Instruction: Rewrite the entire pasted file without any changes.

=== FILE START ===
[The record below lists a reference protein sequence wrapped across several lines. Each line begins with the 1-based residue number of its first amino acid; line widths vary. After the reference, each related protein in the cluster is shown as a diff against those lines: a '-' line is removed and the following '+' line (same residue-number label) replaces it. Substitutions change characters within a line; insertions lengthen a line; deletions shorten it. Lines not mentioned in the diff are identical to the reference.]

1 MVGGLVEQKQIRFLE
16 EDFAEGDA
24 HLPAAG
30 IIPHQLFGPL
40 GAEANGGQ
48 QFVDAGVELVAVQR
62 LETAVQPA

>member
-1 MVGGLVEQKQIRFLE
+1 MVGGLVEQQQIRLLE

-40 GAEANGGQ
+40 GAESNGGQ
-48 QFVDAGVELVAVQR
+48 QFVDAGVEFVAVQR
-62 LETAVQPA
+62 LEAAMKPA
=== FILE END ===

[The record below lists a reference protein sequence wrapped across several lines. Each line begins with the 1-based residue number of its first amino acid; line widths vary. After the reference, each related protein in the cluster is shown as a diff against those lines: a '-' line is removed and the following '+' line (same residue-number label) replaces it. Substitutions change characters within a line; insertions lengthen a line; deletions shorten it. Lines not mentioned in the diff are identical to the reference.]

1 MVGGLVEQKQIRFLE
16 EDFAEGDA
24 HLPAAG
30 IIPHQLFGPL
40 GAEANGGQ
48 QFVDAGVELVAVQR
62 LETAVQPA

>member
-1 MVGGLVEQKQIRFLE
+1 MVGGLVEQQQIRLLE

-40 GAEANGGQ
+40 GAESNGGQ
-48 QFVDAGVELVAVQR
+48 QFVDAGVEFVAVQR
-62 LETAVQPA
+62 LEAAMKPA